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How to Become a Facebook Scam Detective


June 22, 2012

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How to Become a Facebook Scam Detective

With the increase in crime on social networks, users should become more scam-wary than ever before. Here are some clues to look out for as you learn to become the Sherlock Holmes of your Facebook account.

Social scammers use tricky methods to avoid Facebook security filters. Developing their own Spamglish talk, they lure people with grammatically-challenged but clever dirty tricks. Here are some of the linguistic differentiators to put under your magnifying glass. Happy scam hunting!

1. Inverting words in a phrase

Social cyber crooks don`t dive into their poetic mood before sending their scams into the wild. But they do use inversion to avoid security detection. For example, “Facebook has released an official application to check who viewed your profile” is commonly changed into “This application was officially released by Facebook to allow users to check your profile viewers.”

2. Figures better than letters

In this case, the same phrase gets changed into “Faceb00k has released an official application to ch3ck wh0 v1ewed your proflle.” According to Bitdefender specialists, the most common changes to keep an eye on are:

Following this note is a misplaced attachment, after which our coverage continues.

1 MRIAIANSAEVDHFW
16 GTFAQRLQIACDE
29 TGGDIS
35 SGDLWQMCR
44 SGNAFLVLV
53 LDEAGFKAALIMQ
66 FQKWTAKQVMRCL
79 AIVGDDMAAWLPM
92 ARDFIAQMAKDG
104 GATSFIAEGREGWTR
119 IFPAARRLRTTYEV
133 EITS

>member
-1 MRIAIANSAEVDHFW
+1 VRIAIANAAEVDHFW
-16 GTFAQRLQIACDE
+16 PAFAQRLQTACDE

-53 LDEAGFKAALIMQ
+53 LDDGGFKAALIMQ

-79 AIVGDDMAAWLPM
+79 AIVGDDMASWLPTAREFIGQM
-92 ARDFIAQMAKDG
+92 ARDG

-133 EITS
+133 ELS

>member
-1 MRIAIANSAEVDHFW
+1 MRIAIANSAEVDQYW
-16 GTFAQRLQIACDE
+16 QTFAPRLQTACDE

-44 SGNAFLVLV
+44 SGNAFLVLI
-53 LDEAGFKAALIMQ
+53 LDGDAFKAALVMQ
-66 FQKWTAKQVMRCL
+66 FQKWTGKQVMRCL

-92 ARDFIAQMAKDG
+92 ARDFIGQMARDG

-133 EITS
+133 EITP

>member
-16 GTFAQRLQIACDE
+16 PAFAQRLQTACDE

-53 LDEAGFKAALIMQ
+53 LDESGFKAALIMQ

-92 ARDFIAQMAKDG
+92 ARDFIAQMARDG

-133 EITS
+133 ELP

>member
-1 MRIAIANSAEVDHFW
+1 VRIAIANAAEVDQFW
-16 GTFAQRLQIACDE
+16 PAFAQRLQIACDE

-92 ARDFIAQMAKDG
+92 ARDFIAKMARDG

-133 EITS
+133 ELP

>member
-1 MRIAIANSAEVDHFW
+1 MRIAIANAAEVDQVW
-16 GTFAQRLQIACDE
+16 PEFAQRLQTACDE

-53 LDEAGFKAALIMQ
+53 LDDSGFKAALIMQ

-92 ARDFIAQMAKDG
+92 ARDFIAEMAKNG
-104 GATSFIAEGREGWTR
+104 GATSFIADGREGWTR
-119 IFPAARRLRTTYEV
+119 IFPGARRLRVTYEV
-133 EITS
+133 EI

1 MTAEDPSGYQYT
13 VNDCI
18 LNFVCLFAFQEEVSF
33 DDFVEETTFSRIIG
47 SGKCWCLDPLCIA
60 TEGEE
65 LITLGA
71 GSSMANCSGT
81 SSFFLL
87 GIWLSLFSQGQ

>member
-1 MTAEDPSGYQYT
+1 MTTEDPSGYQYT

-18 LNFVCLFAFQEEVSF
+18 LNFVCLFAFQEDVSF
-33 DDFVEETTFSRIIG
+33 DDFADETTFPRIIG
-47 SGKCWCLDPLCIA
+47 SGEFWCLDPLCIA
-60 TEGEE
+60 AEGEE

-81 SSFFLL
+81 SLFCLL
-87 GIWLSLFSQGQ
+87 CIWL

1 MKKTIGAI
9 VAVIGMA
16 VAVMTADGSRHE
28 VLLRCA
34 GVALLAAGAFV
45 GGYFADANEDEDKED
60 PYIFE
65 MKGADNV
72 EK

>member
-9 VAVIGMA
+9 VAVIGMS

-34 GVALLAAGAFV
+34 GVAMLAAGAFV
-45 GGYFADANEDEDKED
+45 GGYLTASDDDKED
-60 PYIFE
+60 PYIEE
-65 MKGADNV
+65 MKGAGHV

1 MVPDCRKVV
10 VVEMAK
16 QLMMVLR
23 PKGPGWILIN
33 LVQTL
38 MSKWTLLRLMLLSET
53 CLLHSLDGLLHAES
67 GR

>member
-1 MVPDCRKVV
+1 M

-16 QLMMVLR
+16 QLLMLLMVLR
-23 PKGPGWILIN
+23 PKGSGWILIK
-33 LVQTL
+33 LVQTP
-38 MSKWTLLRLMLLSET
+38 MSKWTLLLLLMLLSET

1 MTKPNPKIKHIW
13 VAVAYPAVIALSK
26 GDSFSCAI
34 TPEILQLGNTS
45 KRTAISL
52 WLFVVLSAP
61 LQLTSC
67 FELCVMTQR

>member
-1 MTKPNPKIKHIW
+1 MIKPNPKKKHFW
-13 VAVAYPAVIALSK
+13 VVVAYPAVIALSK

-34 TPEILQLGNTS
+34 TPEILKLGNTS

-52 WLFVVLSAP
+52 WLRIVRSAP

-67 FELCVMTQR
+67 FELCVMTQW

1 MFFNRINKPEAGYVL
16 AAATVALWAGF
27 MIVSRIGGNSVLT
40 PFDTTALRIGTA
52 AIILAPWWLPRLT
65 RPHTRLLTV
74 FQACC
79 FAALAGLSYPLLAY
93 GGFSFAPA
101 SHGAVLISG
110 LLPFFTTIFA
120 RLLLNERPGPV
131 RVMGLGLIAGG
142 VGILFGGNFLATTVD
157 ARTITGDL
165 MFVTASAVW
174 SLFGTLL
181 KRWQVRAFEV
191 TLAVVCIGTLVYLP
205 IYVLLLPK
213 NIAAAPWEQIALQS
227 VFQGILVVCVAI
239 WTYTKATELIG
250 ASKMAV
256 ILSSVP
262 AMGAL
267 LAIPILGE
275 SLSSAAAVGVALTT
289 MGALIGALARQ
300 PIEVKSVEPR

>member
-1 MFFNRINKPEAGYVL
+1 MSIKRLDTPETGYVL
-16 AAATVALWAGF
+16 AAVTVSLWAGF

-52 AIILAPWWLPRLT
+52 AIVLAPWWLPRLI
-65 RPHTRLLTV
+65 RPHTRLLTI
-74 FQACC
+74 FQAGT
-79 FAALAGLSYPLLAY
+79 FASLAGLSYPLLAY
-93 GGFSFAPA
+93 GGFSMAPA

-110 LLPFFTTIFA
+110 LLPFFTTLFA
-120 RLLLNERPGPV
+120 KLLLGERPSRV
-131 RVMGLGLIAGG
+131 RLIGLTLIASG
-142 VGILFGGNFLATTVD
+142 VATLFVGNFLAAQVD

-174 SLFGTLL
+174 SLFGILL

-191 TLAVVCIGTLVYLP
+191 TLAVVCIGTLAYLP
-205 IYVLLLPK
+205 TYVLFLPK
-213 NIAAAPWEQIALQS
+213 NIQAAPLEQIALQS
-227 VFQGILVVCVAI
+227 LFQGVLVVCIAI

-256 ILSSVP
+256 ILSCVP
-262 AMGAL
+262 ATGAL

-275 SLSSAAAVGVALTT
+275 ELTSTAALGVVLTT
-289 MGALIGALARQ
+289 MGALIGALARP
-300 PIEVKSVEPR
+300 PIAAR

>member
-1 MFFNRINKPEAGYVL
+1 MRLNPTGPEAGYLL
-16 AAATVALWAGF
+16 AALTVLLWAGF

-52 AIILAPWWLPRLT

– zero “0” replaces “o”

– three “3” replaces “e”

– “l” or one “1” replaces “i”

Spamglish could also be based on typoglycemia, a recent discovery about the cognitive processes behind reading written text. Because people may understand the meaning of words in a sentence even when the interior letters of each word are scrambled, scammers can use figures instead on letters without the risk that users don’t get what they’re saying.

3. Spelling mistakes

Because Facebook uses grammatically correct signatures, spammers make spelling mistakes to pass detection filters. For example, “Facebook has released an official application to check who viewed your profile” becomes “Facebok haz release an oficial aplication to check who viewed your profile.”

4. Using abbreviations

Spammers don’t use abbreviations because they’re in a hurry. They just try to fool detection to trick more people. The same warning about the new Facebook application may become “FB has released an official app 2 check who viewed your profile.” All these methods are also generally used for e-mail spam.

All product and company names mentioned herein are for identification purposes only and are the property of, and may be trademarks of, their respective owners.

This article is based on the technical information provided courtesy of Tudor Florescu, Bitdefender Online Threats Analyst.




Bianca Stanescu, the fiercest warrior princess in the Bitdefender news palace, is a down-to-earth journalist, who's always on to a cybertrendy story.

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